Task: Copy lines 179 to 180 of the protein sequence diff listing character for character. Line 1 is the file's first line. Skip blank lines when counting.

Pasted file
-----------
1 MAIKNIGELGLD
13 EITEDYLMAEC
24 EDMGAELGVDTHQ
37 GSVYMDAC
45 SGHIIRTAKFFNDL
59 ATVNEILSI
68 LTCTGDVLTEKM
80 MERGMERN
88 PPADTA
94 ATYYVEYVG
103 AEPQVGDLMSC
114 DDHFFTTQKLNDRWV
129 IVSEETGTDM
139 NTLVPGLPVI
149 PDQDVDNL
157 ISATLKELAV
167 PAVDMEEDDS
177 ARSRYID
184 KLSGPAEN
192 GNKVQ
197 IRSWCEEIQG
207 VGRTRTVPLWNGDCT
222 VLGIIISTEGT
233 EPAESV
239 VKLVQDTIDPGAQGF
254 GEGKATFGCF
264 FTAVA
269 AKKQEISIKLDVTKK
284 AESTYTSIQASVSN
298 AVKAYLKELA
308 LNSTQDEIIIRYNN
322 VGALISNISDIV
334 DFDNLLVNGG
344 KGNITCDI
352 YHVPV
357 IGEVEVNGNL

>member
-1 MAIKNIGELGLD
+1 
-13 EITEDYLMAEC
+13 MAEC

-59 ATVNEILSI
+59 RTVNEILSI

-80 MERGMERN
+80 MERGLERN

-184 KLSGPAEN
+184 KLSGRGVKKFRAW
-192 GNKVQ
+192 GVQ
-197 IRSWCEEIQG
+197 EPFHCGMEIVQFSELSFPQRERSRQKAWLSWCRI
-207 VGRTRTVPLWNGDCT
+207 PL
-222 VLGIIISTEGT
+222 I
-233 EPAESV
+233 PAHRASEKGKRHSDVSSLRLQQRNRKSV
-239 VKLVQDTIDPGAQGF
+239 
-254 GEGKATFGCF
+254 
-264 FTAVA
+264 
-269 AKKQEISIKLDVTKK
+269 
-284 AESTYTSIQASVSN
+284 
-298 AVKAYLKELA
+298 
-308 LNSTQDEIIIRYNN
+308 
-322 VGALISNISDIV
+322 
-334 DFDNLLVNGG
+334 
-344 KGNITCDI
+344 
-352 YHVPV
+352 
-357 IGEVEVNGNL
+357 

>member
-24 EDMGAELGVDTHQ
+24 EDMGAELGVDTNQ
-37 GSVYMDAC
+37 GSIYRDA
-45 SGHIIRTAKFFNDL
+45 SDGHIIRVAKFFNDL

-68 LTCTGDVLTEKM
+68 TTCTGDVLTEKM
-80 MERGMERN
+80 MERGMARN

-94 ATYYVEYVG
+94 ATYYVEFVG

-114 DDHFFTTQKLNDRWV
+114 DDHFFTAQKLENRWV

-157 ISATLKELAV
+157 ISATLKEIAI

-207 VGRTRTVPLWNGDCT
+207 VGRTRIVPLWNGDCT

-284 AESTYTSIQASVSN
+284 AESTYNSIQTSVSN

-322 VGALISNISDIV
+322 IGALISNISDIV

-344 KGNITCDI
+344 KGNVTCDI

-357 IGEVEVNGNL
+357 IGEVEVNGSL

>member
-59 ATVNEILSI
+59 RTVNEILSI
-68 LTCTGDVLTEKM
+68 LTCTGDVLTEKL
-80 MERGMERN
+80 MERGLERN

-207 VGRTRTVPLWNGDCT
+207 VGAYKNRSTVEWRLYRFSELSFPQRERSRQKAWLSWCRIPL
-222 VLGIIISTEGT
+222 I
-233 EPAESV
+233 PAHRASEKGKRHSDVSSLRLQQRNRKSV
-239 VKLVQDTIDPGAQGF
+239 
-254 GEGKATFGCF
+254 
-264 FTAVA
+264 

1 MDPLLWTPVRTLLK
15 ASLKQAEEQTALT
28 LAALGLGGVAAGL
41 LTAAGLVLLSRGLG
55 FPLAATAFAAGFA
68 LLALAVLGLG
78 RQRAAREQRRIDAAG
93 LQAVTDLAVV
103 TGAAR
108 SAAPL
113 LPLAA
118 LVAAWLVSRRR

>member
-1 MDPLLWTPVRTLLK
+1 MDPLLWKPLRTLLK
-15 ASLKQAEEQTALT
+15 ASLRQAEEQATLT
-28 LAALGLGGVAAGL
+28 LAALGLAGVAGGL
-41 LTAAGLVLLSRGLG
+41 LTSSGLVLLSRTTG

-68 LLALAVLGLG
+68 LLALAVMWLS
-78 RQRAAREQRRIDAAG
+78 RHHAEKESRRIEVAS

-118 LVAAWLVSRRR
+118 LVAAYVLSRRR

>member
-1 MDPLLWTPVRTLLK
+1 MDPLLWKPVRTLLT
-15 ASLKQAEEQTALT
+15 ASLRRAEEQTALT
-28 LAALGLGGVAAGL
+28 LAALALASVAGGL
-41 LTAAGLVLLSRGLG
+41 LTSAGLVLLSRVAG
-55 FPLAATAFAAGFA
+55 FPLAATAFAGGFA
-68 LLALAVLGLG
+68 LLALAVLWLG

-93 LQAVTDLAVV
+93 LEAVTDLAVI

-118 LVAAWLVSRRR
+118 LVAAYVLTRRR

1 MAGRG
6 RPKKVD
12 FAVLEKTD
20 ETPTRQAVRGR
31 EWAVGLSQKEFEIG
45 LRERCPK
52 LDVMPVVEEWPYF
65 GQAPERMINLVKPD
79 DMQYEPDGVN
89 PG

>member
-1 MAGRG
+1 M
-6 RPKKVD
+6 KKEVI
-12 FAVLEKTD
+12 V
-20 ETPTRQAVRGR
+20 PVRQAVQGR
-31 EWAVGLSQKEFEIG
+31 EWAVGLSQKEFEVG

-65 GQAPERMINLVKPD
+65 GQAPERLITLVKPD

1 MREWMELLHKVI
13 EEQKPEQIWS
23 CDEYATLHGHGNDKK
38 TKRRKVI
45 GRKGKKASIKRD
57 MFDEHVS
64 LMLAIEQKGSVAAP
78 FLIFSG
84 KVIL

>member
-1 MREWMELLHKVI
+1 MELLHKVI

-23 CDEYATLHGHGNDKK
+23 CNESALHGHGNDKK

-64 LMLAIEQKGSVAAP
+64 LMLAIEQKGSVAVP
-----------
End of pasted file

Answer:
65 GQAPERMINLVKPD
79 DMQYEPDGVN